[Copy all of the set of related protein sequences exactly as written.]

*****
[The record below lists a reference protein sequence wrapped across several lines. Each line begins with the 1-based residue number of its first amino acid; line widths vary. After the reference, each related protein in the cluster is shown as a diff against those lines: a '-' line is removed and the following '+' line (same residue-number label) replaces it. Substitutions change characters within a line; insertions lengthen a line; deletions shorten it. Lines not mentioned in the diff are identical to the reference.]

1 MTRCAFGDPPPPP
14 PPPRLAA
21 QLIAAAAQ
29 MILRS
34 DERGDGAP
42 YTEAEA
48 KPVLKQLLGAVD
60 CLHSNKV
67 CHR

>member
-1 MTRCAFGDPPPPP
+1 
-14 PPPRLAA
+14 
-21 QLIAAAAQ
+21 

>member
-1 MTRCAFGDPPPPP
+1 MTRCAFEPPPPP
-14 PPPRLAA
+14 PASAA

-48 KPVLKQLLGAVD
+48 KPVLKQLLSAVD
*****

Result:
[The record below lists a reference protein sequence wrapped across several lines. Each line begins with the 1-based residue number of its first amino acid; line widths vary. After the reference, each related protein in the cluster is shown as a diff against those lines: a '-' line is removed and the following '+' line (same residue-number label) replaces it. Substitutions change characters within a line; insertions lengthen a line; deletions shorten it. Lines not mentioned in the diff are identical to the reference.]

1 MTRCAFGDPPPPP
14 PPPRLAA
21 QLIAAAAQ
29 MILRS
34 DERGDGAP
42 YTEAEA
48 KPVLKQLLGAVD
60 CLHSNKV
67 CHR

>member
-1 MTRCAFGDPPPPP
+1 
-14 PPPRLAA
+14 
-21 QLIAAAAQ
+21 

>member
-1 MTRCAFGDPPPPP
+1 MTRCAFEPPPPP
-14 PPPRLAA
+14 PASAA

-48 KPVLKQLLGAVD
+48 KPVLKQLLSAVD